How to Invest in Children, From Cradle to Career

Opinion

What's Working: How to Invest in Children, From Cradle to Career

Lisa Early

This article is part of the “What’s Working” series, which highlights promising practices for helping to close the graduation gap in communities and states across the country.

Let’s start in 2009, with a college essay excerpt from a young man named DeMarcus Womack:

When you grow up in a neighborhood as poverty-stricken as mine, all your life you hear about people who make it ‘out’—and the much bigger number who end up back in the neighborhood unsuccessful and committing crimes.

 

 

My biggest fear is failure. I have witnessed it so many times walking to high school, bums laying on park benches running up to kids of all ages asking for money, teenagers, pants sagging to the floor, jaws full of paraphernalia, trying to make a quick buck. I don’t have to be a product of my environment.

 

 

 

 

 

 

By pursuing my education I’m disproving the statistics. I’m showing every young man behind me that there are other choices coming out of our neighborhood. I want to make it out so I’m able to give back and be a positive role model.

Fast forward. It’s 2015. In a video aired by PBS on American Graduate Day, Shaquille O’Neal interviews DeMarcus about the obstacles he faced in his struggle to “make it out.”

This is the story of a young man who grew up with a program called Parramore Kidz Zone (PKZ), but it’s also the story of Parramore Kidz Zone itself. When we started the program in 2006, Parramore was Orlando’s highest poverty, highest crime, highest teen pregnancy neighborhood. The high school was graded “F”.

Determined to change that, we adopted strategies developed by Harlem Children’s Zone, based on the premise that if you invest in good things for children, from cradle to career, the needle will move on juvenile crime, teen pregnancies, and academic performance.

Since 2006, we’ve invested in good things in Parramore. We created a fund for child care subsidies and emergency economic assistance, replicated Harlem Children’s Zone’s Baby College, scaled up free after school programs, and began feeding suppers to kids every day after school and lunches throughout the summer.

We created youth basketball and football teams, and built five computer labs in the neighborhood.  We took busloads of kids to theatrical performances, behind-the-scenes tours of Kennedy Space Center, weeklong camping trips, zip-lining, college tours, historical sites like the Harry T. Moore Museum and the Kingsley Plantation.

We even took 50 kids to President Obama’s inauguration.

Parramore Kidz Zone youth celebrate their decision to go to college at a local PKZ event. Photo credit: City of Orlando.
Parramore Kidz Zone youth celebrate their decision to go to college at a local PKZ event. Photo credit: City of Orlando.

We created a digital media program for Parramore kids to tell their stories, including this one they created in 2009. We established a youth employment program and college savings accounts where every dollar the kids save is matched with two dollars from donors.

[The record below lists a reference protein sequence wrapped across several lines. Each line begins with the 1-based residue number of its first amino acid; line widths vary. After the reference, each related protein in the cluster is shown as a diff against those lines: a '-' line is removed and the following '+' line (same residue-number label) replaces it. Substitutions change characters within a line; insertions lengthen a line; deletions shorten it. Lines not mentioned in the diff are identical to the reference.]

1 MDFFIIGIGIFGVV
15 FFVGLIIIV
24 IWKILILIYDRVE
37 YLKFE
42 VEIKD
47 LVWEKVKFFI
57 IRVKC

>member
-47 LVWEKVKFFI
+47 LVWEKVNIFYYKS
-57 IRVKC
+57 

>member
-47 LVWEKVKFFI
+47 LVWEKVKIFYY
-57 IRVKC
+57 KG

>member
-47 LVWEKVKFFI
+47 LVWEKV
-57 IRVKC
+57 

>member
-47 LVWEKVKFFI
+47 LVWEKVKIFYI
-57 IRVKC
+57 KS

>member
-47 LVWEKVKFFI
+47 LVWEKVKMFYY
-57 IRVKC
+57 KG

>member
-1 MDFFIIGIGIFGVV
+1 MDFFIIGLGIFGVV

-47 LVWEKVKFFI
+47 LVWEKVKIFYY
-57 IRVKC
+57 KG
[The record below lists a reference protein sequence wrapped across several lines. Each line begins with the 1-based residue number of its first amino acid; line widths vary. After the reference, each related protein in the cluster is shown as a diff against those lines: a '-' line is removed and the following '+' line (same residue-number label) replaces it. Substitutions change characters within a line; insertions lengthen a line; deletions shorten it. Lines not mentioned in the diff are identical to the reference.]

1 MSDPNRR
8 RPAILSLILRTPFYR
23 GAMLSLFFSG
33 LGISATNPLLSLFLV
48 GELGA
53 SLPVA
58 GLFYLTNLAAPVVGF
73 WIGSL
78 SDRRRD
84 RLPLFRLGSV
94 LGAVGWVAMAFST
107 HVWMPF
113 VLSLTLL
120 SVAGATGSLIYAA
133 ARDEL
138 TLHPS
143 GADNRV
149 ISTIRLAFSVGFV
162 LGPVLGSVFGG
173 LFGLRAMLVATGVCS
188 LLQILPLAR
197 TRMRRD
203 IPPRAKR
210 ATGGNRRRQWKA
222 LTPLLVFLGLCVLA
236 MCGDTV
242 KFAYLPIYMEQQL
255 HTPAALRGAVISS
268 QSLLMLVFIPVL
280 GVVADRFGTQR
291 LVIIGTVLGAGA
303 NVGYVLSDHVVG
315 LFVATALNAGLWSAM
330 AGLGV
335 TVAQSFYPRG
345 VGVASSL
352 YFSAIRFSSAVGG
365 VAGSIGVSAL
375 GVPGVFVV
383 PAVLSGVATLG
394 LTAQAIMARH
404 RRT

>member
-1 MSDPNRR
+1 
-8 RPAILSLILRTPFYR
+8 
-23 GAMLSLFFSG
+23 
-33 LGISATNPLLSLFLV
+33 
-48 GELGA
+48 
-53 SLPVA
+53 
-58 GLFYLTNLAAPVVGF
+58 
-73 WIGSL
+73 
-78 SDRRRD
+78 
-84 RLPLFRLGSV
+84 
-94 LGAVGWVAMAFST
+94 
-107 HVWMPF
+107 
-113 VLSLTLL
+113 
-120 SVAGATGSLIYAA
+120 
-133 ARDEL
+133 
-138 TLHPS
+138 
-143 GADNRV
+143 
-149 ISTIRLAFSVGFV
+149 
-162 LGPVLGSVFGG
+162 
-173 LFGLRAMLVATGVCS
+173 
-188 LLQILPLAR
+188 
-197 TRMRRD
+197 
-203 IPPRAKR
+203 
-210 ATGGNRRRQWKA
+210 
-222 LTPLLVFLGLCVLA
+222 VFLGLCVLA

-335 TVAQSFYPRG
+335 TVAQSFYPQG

We hired Student Advocates to keep Parramore kids on track in school, starting in kindergarten and all the way through college. When Parramore kids are overwhelmed by the financial ordeal of college, we pay for books, food, toiletries, transportation, whatever it takes so they persist.

All of this has made a difference. There were 41 teen births in Parramore when we started in 2006. Last year, there were 11. In 2006, there were 673 juvenile arrests in Parramore; last year there were 230. There were 87 verified child maltreatments in Parramore when we started; last year there were 45. Ninety-eight percent of Parramore youth who were helped by our student advocates moved up a grade level last year, and 100 percent of high school seniors graduated. Today, at least 85 PKZ youth are in college. Ten have graduated.

General Colin and Mrs. Alma Powell present Parramore Kidz Zone with the Powell Legacy Award at the Recommit to Kids Summit
General Colin and Mrs. Alma Powell present Parramore Kidz Zone with the Powell Legacy Award at the Recommit to Kids Summit, an event that marked the 20th anniversary of America’s Promise Alliance and called the nation to recommit to action on behalf of children and youth. Photo credit: ©2017 ImageLinkPhoto.com.

Fast forward again, this time to 2017. It’s been an uphill climb, but DeMarcus will graduate from college in December, making another excerpt from a different essay he wrote all the more powerful:

God gives his hardest battle to his toughest ‘souljas,’ and behind every soulja is an amazing story. The God’s honest truth, I was piss poor, didn’t have anything, nothing at all. I would've thrown in the towel but I stayed mentally strong and made my way through all the adversity.

 

 

It can be done, I'm a living witness. With all I’ve endured over the years, it's shocking I'm still alive. I do this for my mama, I do it for my childhood homies, I do it for my brothers Lil Nate and Gino who didn’t make it to see their 24th birthdays. I do it and I’m proud.

This is the story of what happens when you invest in children, and it’s a story that never ends. Parramore Kidz Zone will continue to be there for the thousands of kids like DeMarcus, from cradle to career.

Lisa Early is the founder of Parramore Kidz Zone and currently serves as Orlando’s Director of Families, Parks and Recreation.

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Learn more about the GradNation State Activation initiative
The GradNation State Activation initiative is a collaboration between America’s Promise Alliance and Pearson to increase high school graduation rates by encouraging statewide innovation and collaboration, sharing that knowledge and replicating what works, and developing successful models all states can replicate.  

 

To join the conversation on Twitter, use #GradNation.